Our ability to access and store information is ever expanding. Online search engines like Google have become so essential to modern life that google is now a commonplace verb. And ISO portfolios are packed with vital data. Keeping track of all that information can be overwhelming, but making the best use of it is crucial.
According to John Nix, Senior Vice President, International Sales and Marketing at Data Delivery Services Inc., few companies in 2000 - even major payment processors - had the tools for managing data for the Web that DDS offered. The company started under an ISO with a handful of employees. Today it is a privately held company serving over 800,000 merchants, with offices in Texas, Georgia, Japan and Vietnam.
"In the late 90's the owners of the [ISO] were really upset with the lack of tools that were available to manage a merchant portfolio via the Web," Nix said. For each merchant boarded, the owners wanted to know the monthly commission, the assessed discounts, issues of concern and so forth.
"The Web was really ripe for this type of information, and the major processors really weren't paying attention to it," Nix added. DDS' ISO reporting module allows ISOs (and sub-ISOs) to provide direct support to merchants. ISOs can run risk management and residuals reports from the module.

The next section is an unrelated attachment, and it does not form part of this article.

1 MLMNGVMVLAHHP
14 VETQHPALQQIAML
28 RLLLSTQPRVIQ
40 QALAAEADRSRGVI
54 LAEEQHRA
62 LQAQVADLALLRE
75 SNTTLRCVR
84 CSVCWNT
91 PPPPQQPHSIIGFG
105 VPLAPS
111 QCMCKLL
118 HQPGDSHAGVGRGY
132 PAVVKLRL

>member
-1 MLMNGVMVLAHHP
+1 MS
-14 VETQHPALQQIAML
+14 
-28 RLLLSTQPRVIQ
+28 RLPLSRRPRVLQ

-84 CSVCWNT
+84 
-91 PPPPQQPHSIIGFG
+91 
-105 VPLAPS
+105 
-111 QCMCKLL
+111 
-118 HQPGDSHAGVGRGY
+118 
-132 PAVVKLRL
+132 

Nix said its most popular product is its customer relationship management tool, which tracks incoming phone calls, routes them to the appropriate department and analyzes call data. This information is then given to the appropriate sales agents or managers.
ISOs contend with numerous vendors, changing regulations, impending legislation and interchange revisions. For ISOs who don't want to learn yet another system, DDS can customize solutions to fit the ISO's platform. The system can have the client's name, look and feel so that merchants and merchant level salespeople (MLSs) don't realize it's a third-party system.
Nix explained that, though some DDS clients work with three back-end processors, they have a common view on their computer screens; their call centers use the DDS software packages to build and manage the interactions with merchants regardless of processing platform.
He added that this makes training simpler for DDS customers. "It's a lot easier to train somebody on a Web-enabled tool versus trying to train them on [processor specific] tools," he said.
Nix noted DDS was at times caught unprepared, staffing-wise, for its rapid growth. "In spite of those growth pains that we've had in the past, we've always been able to deliver what [the customers have] been asking for," Nix said. "And I think that's probably what sets us apart. We do what we say, and we say what we do."
He credits this rapid growth to the customization of DDS products. "We never want a customer to feel that the tools that they're using have to fit DDS' world," Nix said. DDS strives to adapt its software to its customers' processors, internal processes and computer user interfaces, he said.